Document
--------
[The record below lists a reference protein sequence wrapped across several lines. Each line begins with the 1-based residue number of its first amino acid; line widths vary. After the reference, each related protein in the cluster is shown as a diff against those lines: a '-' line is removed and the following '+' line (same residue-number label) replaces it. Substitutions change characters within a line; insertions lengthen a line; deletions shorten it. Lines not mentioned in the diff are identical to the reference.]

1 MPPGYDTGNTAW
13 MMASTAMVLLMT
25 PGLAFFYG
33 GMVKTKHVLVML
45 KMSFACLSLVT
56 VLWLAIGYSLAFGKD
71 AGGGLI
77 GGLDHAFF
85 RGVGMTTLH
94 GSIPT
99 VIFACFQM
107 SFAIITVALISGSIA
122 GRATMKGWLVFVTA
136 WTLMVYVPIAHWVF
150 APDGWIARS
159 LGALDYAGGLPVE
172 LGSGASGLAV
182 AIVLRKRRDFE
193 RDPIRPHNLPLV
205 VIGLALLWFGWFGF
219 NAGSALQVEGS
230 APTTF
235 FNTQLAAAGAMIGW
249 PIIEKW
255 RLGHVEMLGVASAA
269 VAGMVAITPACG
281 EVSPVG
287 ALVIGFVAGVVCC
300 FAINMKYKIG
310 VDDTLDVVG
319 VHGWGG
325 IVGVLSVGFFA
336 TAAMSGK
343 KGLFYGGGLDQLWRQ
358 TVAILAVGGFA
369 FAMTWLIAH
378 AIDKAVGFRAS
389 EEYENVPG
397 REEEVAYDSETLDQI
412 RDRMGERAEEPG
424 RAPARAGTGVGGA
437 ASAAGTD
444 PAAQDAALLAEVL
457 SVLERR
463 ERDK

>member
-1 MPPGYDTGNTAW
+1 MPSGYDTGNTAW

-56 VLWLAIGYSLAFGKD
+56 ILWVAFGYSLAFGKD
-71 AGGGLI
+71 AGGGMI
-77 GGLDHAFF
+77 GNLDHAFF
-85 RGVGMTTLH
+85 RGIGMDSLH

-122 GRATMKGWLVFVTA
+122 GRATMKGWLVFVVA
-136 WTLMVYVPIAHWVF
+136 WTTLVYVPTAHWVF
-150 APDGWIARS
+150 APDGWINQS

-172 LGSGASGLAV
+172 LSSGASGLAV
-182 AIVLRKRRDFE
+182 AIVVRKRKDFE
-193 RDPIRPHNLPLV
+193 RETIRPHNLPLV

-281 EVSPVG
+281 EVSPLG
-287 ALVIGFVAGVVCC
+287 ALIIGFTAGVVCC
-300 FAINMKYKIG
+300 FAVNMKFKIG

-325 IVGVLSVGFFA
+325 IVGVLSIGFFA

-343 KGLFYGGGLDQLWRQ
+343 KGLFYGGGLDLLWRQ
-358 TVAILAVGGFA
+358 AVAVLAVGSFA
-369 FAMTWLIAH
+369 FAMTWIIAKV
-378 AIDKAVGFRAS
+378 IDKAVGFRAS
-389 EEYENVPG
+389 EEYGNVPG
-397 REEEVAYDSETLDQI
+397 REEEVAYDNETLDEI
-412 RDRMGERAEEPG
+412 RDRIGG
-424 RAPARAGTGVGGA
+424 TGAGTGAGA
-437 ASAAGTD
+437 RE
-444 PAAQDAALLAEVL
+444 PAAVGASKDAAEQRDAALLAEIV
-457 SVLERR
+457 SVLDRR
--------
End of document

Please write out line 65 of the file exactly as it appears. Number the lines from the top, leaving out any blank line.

+172 LSSGASGLAV